Turnips, long a vegetabilis non-grata in my kitchen. Their positive attributes - juicy interior, good nutritional value and attractive appearance - never made up for their bitterness and I'm a bitter gal. Aperol, Campari, dark chocolate, citrus peel, love them all - except the turnip.
Yet last Monday, after a hectic day at work, I found myself at my dining room table swooning over a plate of turnips, ones I had prepared no less. And I never would have gotten there if I didn't shop with local farmers.
Full disclosure, I work at a local farmers market once a week, so clearly I think they are great. Shopping there allows me access to fruits, vegetables, cheeses and meats that I would ignore and overlook otherwise. Arugula? Bring it on! Dandelion greens? Bring them on too - though I'm not quite sure what to do with them ... yet.
Last Saturday as I made my rounds of the market, sweating and cursing late summer days in Georgia, Cory Mosser of Burge Organic Farm started talking turnips. He sold a bunch to the customer before me by suggesting putting them in the broiler with some olive oil, sea salt and balsamic.
Nice try, dude. Been there, done that and remain unconverted. I had eyes only for the lovely red onions at his stand, but Mosser had plans for his last bunch of turnips. Sensing his sales tactic, I cut him off. "I've tried them with the salt and olive oil, I just don't like them." Undeterred, Mosser tried a new tact.
"But have you tried them the French way?"
I paused, and sensing an opportunity he gestured at the lovely little bunch of white orbs and continued. "It's really simple: butter, white wine, salt and a little sugar and let it all cook down."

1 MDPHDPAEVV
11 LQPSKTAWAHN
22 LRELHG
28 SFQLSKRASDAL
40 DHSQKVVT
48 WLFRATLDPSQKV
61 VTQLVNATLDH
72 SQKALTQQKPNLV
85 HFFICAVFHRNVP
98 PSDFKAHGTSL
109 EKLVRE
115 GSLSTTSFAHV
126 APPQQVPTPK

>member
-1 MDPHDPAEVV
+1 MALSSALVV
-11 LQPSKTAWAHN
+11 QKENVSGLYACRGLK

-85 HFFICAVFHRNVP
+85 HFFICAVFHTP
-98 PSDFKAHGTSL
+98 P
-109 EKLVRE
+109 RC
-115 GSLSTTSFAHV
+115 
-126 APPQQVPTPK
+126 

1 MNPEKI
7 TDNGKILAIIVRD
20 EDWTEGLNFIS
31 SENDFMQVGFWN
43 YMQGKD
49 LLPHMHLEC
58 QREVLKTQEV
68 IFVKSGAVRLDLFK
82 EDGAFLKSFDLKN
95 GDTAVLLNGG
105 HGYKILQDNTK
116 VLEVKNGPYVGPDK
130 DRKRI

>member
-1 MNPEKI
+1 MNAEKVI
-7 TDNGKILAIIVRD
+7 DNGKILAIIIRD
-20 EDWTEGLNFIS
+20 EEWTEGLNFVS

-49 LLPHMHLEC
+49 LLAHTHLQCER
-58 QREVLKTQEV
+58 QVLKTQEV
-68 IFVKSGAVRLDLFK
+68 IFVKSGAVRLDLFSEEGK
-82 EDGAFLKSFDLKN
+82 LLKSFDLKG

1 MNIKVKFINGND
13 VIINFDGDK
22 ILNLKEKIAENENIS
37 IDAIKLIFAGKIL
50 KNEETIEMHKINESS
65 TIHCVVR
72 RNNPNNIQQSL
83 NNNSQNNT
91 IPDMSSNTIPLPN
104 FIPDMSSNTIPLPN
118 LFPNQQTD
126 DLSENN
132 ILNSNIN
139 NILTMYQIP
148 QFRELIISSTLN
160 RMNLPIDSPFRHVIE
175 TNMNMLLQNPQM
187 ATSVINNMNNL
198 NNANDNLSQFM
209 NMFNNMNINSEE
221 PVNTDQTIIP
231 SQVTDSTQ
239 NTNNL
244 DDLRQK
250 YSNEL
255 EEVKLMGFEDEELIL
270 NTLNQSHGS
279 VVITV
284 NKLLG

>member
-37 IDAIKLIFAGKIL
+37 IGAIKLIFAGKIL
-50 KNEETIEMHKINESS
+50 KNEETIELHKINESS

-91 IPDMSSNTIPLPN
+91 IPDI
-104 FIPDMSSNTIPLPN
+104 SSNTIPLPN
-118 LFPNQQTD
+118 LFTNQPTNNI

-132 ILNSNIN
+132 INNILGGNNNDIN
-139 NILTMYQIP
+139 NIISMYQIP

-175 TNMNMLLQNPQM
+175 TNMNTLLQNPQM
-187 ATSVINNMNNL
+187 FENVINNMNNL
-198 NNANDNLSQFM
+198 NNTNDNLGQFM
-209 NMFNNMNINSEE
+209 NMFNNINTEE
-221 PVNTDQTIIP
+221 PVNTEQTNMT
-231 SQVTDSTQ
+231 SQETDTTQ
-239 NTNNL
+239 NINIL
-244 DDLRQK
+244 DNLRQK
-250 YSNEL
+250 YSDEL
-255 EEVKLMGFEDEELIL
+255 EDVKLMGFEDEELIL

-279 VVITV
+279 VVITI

I'm sure you already know how this ends - I bought them, cooked them, loved them and will buy some more at the market this weekend.
So my turnip lesson is this: if you are lucky enough to have a local farmers market, go! You'll be surprised at what you find and you'll have easy conversations with folks who know good food. And also, try turnips the French way and delight in the crispy caramelized exterior and the juicy bitter interior.
What's your stance on turnips? Got a favorite way to eat 'em? Plant your thoughts in the comments below.
I use my fiance's family recipe of cubing up one large (orange) turnip and boiling it in a pot of water with some salt and about 2 inches or so of fresh ginger, minced. Once the turnip is soft, drain carefully so as not to lose the ginger bits and then mash with butter like you would potatoes. I HATED turnip until I ate it this way. Amazing.
I love turnips. I've quit using potatoes in my pot roast, I now make it with carrots, turnips, and parsnips; much more flavor!
I love white turnips!! Red ones are good in moderation on salads. Ive never tried cooked ones but they sound good :) I love most all veggies and fruits, but I prefer them raw whenever possible. Of course thats the best way to eat them, if you dont mind your fruits and veggies that way :) Thanks for the turnip tips!!
Put rutabagas in the same sentence with butter and bacon and I'm in!
Rutabagas are great roasted in a little olive oil and then smashed with some butter and crispy bacon...yum
Roast them in wedges at 500 degrees until soft. They literally become as sweet as candy. Simmer the greens with blackeyed peas for a treat. Love the turnip. Now, can you tell me what to do with rutabagas?
Thanks! I'm gonna try that.
Some people, especially people who grew up with turnips in the garden, eat them raw, like apples, with or without salt. My father, the farm boy turned city slicker, showed me that. I still e them best that way!
It's a unique flavor. Mom used to mash and add to mashed potatoes, so they wouldn't taste as strong. Rutabagas are much like them. It is a Finnish tradition to have mashed rutabagas for a New Years meal for good luck! Yum!
peel, boil like potatoes and mash. Blend w/ mashed potato. Yummy.
LOVE turnips! Delicious, easy to cook, healthy, they add a real peppery zing to a lot of dishes! Easy to grow, too :)
I'll have to keep that in mind. A few weeks back I posted that I had picked a turnip from my parent's garden but had no idea what to do with it. Now I know! Thanks!
Yummm. Think I might give the French way a try. Thanks, Emma!
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